THE VIEW FROM HERE GOVERNMENT ministers in Bulgaria and Romania are considering a campaign of negative advertising in an attempt to stop people emigrating to Britain.
Their marketing ploys will surely include a giant picture of Nigel Farage, the UK’s rainfall statistics, a trawl through the Inland Revenue’s switchboard system and a video of the checkout queue at Lidl in some dingy UK conurbation (in the interests of avoiding a brick through my window, I should emphasise I am not referring to the Island’s Lidl, which, hem-hem, is nothing short of top-class elegance.)
That will be more than enough to keep these would-be emigrants at home. Or will it?
Negative advertising can actually have the opposite effect to what might be predicted.
During the 1960s, a London estate agent called Roy Brooks made his name — and lots of money — by giving his clients the unvarnished truth. The properties in his shop window were never "deceptively spacious" (ie, poky) or "charming" (poky) or "delightfully situated in an up-and coming area" (poky, and in a very rough street).
No, Roy Brooks had no hesitation in advertising a residence which reeked "of damp or worse … plaster coming off the walls … slimy back yard." But it worked. House-hunters flocked to buy a property with "a pathetic kitchen and one cold tap."
When told by Mr Brooks "the decor, some of which hangs inelegantly from the walls, is revolting", they got out their chequebooks.
It all hinges, presumably, on there being no such thing as bad publicity. Airlines sometimes discover sales figures actually rising after a plane crash. Either people simply register a celeb factor in the news (if you’re in the headlines, you must be famous and therefore a good thing, even if your aircraft has just gone belly-up) or they reckon things can’t get any worse.
There is, it seems, no limit to what turns people on. How else to explain the carefully marketed advertisements for Eurostar which wooed Belgians to London a few years ago by showing a tattooed skinhead urinating into a teacup?
So the campaign to keep these Eastern Europeans at home may backfire, as hordes of Bulgarians and Romanians rush to experience the delights of persistent rain, UKIP, scary tax regulations and giant bags of value chips. Visit IW, the Island’s new tourism marketing organisation, has just announced it will be spending £1.1 million on spreading the word about how brilliant we are.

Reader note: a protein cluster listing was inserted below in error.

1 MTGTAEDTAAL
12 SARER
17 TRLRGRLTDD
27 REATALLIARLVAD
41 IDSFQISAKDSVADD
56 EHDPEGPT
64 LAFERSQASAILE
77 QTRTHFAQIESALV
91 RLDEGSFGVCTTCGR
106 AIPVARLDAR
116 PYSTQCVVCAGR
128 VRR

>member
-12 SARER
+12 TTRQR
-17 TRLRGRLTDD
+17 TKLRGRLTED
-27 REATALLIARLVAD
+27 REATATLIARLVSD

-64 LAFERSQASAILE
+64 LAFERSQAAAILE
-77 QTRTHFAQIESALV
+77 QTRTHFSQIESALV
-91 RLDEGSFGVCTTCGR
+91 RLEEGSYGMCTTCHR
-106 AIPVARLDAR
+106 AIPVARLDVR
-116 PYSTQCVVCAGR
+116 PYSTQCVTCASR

It won’t be the first time the cash has been splashed around in pursuit of bumping up visitor numbers and chief executive David Thornton will doubtless trot out the usual stuff. Fab food, super beaches, yachting, charming residents, exactly like the Riviera only nearer Portsmouth, quirky yet sophisticated, the kids will love the ferry, Queen Victoria woz here, treat yourself to a slice of Madeira cake and an aspidistra.
And, of course, garlic, the Hambrough Hotel, and Mark King.
It’s all a bit old hat, really, isn’t it? And it’s never worked that well before.
How about being truly daring and trying the Roy Brooks approach?
"Island sorely in need of a facelift, rotten roads, mad council, weather’s been lousy for months, ferry fares exorbitant, schools frightful, and they bang on about garlic, the Hambrough Hotel and Mark King until you could scream."
Might work. And if it doesn’t, we can always recoup our money by flogging our negative advertising to those government marketing guys in Bulgaria and Romania.
Poetry could be a start for schools
SOME while back, I took pity on the council and defended its school record, saying it was unfair to put all the blame on the local authority for poor results.
Parents, teachers, the council, and the kids themselves should all take their share of responsibility.
Co-operation was what was needed. We could do it if we really tried.
After the latest set of GCSE results, in which the Island has gone from bad to worse, I’m inclined to give up. The council’s useless, the students are clueless, so let’s just shut everything down.
Make the kids go out and sweep chimneys or something.
Or they could learn a poem. It won’t get them a GCSE but it would give them a sense of achievement.
The Poetry Archive is holding a national competition for Years 10-13 students, in which they are asked to learn and recite poems from the archive’s own anthology.
The opening rounds take place at school and county level, with the finals held at the National Portrait Gallery, London.
Have any of our schools entered this competition or are they too busy failing exams?
Full details can be found on the Poetry Archive’s website and there’s still time to register at email@example.com
The Island’s academic results are soul-destroying. Could we at least restore some of our children’s souls by involving them in the joys of poetry?